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    Well, we don't know her level exactly, but she feels outclassed so the advice still stands. It stands for lower level experts playing with the top players even. When you feel like the worst one in a group (if it is true or not) it is really hard to keep your confidence and not feel like a burden. But she shouldn't.
     
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  12. thyrif

    thyrif Regular Member

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    Indeed, the less advanced players don't need to say sorry, at all. Everybody makes mistakes, people don't expect you to suddenly be better if you play with more skilled people. If you feel you may be slowing them down, remember they chose to play with you, so just say: Thanks for playing with me, lets have some fun!
    I don't agree people play with players on a lower level because they 'owe' them. I believe it is because it can be fun, too! Sometimes I just want to make silly shots and have funny rallies.

    Furthermore, nice to see lots of positivity in this thread :)
     
  13. llrr

    llrr Regular Member

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    It's a fine balance though isn't it? I mean, your "silly shots and funny rallies" could be offensive to the weaker player, because maybe they wanted to play with stronger players to get the full experience of a higher quality match. Instead, people joke around and it makes them feel even worse because they know it's their lower standard that resulted in people not playing seriously. On the other hand, we have people who appreciate higher skilled players from taking it easy, so that they can actually hit the shuttle and play rallies. They would not enjoy every bad shot being killed with full power.

    I think in every sport this is a delicate matter and the best advice I can give is communication! If your partner is evidently a weaker player, ask him/her if they want everyone else to play seriously. If you're a weaker player, tell your partner to go easy/hard on you, and also state in the beginning that you're new/rusty/whatever. In my experience, people with vast skill differences will generally avoid playing with each other because they know of this issue, so if someone wants to join a strong match knowing they're a much weaker player, then they want something out of the match (maybe to see what it's like to play higher skilled players, or to try to improve their own play). If they're total beginners, they have to join some match, so inevitably it will happen where more skilled players will have to play with a very weak/beginner player, in which case it's a lottery whether you will have nice people with supportive attitudes. If the beginner gets skilled players who are obviously uninterested and just want the match to finish as soon as possible, then they're not worth playing with. Find nicer people (they do exist!).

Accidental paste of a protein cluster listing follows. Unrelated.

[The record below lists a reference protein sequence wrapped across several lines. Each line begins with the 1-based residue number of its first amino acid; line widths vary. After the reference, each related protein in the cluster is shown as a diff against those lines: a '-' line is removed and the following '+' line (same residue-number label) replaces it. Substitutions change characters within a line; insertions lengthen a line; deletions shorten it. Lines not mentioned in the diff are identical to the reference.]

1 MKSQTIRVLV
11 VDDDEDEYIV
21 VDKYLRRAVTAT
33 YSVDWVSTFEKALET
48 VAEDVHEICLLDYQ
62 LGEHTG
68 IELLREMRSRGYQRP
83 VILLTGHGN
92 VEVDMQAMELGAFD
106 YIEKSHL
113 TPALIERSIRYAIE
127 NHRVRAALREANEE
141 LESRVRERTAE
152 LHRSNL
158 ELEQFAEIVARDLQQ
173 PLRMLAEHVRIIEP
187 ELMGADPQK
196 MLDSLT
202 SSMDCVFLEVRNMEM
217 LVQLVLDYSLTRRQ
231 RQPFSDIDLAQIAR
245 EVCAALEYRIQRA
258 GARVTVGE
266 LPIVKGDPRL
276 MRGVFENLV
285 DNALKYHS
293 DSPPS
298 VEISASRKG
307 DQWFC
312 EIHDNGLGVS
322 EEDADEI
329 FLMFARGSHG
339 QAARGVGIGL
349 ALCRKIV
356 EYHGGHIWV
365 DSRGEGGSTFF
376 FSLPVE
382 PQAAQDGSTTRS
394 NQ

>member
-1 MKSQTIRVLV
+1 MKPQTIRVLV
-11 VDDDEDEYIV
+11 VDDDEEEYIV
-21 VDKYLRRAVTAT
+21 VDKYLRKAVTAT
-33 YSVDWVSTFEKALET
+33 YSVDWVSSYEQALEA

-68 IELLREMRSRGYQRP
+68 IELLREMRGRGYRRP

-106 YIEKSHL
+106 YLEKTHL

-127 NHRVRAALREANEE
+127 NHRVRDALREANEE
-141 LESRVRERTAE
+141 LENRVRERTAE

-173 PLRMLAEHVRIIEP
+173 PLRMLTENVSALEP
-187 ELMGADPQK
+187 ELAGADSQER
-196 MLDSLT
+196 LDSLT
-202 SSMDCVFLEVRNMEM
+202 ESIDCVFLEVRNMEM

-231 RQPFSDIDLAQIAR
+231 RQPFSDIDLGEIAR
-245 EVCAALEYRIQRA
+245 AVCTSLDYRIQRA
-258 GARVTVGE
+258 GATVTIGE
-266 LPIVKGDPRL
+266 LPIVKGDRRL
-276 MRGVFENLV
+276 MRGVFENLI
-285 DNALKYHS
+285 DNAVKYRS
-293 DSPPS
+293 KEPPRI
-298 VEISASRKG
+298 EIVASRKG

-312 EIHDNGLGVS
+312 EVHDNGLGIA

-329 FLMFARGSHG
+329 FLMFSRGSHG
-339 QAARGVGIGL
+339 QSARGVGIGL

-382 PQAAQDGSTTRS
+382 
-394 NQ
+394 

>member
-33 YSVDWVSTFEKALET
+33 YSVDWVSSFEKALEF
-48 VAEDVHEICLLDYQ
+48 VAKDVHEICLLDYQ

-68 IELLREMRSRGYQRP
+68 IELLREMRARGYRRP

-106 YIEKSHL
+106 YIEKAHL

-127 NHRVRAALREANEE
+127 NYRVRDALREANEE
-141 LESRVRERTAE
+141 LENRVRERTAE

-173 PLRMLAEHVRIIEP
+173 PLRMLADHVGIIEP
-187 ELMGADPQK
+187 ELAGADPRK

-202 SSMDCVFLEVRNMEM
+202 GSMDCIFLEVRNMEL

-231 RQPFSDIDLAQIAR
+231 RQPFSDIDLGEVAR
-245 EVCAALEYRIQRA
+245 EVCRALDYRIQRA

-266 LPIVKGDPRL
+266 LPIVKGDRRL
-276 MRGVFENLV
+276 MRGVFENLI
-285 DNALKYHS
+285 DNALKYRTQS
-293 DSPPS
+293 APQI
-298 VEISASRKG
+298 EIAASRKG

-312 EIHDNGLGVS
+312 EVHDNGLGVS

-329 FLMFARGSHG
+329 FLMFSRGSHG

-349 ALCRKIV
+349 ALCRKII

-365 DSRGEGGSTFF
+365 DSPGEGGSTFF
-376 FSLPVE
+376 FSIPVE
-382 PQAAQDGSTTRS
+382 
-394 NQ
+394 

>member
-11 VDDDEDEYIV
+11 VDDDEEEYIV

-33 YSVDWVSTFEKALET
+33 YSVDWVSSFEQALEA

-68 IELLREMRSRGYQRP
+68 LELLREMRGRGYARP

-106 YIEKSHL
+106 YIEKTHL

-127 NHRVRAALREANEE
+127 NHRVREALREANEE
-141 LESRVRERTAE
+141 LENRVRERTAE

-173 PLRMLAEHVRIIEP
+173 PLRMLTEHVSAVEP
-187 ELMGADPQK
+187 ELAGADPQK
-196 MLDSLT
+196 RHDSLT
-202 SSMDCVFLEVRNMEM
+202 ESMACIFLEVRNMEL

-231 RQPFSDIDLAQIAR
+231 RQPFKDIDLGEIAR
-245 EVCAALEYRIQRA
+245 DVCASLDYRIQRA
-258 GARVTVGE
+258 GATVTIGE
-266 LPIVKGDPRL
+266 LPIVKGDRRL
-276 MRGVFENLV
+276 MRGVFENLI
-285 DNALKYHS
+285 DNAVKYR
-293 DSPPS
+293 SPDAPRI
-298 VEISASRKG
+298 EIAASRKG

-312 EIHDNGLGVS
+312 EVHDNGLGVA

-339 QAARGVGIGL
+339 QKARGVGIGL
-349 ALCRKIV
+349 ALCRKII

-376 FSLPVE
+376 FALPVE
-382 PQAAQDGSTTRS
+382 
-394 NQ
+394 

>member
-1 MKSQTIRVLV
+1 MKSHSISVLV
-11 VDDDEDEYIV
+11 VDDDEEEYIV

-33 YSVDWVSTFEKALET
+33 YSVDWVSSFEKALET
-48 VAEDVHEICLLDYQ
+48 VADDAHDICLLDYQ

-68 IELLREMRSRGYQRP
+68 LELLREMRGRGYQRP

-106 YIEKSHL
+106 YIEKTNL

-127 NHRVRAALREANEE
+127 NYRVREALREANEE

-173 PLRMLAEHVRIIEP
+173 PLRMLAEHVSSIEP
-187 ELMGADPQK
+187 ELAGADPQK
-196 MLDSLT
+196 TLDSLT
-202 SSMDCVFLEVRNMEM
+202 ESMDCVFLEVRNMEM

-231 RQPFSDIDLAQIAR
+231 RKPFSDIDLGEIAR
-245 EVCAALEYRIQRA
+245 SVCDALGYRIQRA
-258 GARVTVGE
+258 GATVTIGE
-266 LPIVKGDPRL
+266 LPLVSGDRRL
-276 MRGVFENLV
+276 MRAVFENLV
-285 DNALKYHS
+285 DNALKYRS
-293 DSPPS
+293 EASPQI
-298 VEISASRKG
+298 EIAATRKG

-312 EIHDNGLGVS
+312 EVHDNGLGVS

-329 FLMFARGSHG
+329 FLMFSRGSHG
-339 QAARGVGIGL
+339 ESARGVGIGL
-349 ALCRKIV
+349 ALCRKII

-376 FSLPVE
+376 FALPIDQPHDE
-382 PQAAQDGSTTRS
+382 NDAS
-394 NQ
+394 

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  14. thyrif

    thyrif Regular Member

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    Good point! I agree, and I think usually the matches we play have both silly things and some more serious rallies.
     
  15. Charlie-SWUK

    Charlie-SWUK Regular Member

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    I play with lower skill players the same way I played with kids when I was coaching. I try to give them shots that will keep them ambitious. It'll be things like playing a half smash or a more generous netshot to keep them involved with the game. Sometimes I'm playing with much older players, and they just don't have strong movement anymore, and in that case I try to play them shots they can reasonably reach.

    It's just little things like giving your clear/lift extra height, or like with the older players, not lifting it dead to the baseline. Or not just making them run to the net and back again over and over. At the same time, I tend to try to teach them about the game through how we're playing. Like with net shots, I'm a lot more generous and don't tumble them as much, but if they put it 3 feet into the air I'm still going to kill it (albeit with less pace).

    There is a huge difference between going easier to keep someone in the game, and being flagrantly disrespectful by just playing trick shots the whole time. I think if you have the mentality of 'I'm too good to play with these people, therefore I'm not going to play them with any respect', you should probably step off the court. Everyone begins somewhere, and if you can't accept beginners need to play above themselves to learn, then you are blind to the learning process you once had. It is guaranteed that someone, at some point, had the patience to be on court when you were bad; whether that was your coach, or other players, or whatever it was... you had someone give you that chance.